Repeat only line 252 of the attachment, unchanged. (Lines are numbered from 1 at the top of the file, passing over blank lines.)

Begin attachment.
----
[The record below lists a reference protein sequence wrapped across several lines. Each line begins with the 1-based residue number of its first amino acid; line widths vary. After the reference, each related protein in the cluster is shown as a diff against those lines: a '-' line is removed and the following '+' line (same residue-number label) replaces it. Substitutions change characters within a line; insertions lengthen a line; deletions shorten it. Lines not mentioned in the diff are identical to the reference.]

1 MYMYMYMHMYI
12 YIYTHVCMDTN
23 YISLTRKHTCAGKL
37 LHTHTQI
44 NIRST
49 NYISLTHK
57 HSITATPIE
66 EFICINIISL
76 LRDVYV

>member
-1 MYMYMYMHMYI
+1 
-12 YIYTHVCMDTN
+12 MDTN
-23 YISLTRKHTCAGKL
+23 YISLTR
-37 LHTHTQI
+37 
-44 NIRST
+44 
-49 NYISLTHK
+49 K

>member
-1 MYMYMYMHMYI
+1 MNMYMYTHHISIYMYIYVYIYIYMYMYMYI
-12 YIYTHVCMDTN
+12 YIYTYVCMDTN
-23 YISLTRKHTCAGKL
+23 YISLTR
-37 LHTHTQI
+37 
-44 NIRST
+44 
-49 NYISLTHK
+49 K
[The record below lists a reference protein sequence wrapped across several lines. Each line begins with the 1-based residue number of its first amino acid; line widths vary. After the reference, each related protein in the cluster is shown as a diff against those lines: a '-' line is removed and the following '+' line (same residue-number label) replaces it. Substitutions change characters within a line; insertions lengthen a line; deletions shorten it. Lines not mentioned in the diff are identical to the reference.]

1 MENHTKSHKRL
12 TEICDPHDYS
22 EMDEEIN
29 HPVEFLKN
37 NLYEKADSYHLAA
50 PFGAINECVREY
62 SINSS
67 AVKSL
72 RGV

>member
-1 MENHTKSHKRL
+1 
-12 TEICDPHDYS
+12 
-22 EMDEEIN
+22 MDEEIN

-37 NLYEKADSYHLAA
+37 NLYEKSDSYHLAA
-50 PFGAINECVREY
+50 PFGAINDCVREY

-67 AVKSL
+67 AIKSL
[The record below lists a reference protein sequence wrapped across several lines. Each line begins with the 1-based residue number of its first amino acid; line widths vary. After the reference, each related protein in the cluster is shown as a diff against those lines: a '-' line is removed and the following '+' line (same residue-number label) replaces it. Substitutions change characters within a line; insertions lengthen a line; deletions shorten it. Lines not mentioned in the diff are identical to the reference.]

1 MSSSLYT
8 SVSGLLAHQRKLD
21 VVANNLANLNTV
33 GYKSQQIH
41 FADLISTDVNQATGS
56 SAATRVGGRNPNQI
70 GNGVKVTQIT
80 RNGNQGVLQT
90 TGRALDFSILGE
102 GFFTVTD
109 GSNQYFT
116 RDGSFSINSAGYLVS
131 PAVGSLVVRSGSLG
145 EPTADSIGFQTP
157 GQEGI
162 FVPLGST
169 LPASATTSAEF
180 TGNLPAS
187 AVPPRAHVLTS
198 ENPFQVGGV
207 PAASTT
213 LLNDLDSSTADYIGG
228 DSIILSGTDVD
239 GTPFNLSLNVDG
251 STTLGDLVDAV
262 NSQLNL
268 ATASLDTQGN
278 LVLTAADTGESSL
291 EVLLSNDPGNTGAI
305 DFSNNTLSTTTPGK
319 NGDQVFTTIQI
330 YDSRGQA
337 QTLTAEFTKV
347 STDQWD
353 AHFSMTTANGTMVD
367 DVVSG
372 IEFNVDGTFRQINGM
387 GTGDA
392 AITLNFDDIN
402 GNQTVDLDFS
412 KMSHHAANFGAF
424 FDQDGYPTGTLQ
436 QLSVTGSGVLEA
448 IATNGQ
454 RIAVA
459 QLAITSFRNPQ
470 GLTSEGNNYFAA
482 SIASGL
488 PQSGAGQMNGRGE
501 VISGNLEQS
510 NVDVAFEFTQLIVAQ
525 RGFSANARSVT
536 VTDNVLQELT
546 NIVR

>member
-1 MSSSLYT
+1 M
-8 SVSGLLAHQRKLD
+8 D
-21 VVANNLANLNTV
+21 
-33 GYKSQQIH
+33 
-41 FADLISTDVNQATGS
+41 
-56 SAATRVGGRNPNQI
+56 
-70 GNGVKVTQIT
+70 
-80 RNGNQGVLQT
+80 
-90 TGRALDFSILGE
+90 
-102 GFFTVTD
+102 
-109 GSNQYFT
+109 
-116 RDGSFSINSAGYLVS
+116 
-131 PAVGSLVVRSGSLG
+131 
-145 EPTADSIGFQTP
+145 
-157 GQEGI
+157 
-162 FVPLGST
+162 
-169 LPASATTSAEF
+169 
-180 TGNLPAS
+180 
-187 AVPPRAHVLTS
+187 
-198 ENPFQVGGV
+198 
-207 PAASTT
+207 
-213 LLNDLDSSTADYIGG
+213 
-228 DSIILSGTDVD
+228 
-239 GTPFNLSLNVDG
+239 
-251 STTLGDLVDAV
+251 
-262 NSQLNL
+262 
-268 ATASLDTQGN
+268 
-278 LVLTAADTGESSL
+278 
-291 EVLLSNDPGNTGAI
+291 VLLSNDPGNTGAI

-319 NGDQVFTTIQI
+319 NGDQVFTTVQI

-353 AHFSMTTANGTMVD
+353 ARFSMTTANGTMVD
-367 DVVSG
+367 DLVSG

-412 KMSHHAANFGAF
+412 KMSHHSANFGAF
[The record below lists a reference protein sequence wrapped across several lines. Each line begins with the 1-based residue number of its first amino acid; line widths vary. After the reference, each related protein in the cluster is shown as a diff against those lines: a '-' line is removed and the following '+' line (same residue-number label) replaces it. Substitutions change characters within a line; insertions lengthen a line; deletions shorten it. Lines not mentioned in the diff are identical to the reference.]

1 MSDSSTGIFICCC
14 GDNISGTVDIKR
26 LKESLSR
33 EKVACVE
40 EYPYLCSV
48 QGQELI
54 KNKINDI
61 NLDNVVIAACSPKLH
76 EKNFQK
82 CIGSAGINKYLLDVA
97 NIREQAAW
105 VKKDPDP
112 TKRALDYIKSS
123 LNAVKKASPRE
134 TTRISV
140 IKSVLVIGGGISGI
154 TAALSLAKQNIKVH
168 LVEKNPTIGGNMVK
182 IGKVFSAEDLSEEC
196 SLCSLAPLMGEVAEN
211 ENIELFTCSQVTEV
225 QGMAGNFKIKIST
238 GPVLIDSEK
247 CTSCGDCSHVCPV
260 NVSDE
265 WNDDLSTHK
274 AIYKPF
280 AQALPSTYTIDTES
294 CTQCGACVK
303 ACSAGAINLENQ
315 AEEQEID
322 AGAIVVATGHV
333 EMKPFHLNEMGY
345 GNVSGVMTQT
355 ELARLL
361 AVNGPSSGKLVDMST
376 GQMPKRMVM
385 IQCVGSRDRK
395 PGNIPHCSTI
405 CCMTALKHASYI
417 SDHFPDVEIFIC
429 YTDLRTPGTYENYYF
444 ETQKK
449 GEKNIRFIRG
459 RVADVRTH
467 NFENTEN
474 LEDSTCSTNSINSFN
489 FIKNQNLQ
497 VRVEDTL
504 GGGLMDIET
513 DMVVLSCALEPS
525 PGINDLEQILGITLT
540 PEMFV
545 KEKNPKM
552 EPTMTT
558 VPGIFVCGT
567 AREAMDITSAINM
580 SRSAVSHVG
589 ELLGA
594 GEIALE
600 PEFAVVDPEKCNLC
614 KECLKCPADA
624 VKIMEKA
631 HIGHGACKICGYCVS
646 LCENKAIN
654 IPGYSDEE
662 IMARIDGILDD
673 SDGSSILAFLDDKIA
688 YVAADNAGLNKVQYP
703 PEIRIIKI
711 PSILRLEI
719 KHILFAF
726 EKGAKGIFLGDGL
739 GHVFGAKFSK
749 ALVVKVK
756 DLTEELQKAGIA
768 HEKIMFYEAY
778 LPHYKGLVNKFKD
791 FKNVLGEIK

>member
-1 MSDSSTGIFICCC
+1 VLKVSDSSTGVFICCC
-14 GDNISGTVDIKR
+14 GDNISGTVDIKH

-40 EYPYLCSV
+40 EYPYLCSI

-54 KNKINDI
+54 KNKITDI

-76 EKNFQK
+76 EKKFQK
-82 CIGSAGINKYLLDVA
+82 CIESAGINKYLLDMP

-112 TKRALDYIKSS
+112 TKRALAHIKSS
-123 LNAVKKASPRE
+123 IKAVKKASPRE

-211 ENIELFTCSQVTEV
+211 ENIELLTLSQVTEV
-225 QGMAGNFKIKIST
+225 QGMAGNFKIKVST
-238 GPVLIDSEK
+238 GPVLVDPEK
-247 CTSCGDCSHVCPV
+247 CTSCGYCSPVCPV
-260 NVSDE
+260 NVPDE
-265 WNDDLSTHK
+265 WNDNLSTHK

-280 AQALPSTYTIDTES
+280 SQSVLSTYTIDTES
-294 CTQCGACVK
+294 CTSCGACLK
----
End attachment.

703 PEIRIIKI